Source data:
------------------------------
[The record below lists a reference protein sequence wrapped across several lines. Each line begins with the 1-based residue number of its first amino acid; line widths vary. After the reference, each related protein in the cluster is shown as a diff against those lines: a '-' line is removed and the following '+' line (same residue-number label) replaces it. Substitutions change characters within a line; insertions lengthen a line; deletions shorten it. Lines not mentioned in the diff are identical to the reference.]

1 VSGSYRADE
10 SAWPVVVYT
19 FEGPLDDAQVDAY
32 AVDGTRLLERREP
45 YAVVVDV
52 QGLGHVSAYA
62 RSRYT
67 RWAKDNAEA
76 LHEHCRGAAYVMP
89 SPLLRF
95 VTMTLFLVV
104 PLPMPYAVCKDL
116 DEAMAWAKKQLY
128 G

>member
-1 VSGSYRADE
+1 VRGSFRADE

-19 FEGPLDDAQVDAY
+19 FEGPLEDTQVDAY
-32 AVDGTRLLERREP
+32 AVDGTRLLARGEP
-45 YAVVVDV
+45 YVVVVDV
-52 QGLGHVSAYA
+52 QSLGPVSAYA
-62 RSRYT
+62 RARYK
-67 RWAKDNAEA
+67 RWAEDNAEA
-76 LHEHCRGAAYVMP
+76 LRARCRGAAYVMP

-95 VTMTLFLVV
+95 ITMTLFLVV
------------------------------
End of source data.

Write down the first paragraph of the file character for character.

[The record below lists a reference protein sequence wrapped across several lines. Each line begins with the 1-based residue number of its first amino acid; line widths vary. After the reference, each related protein in the cluster is shown as a diff against those lines: a '-' line is removed and the following '+' line (same residue-number label) replaces it. Substitutions change characters within a line; insertions lengthen a line; deletions shorten it. Lines not mentioned in the diff are identical to the reference.]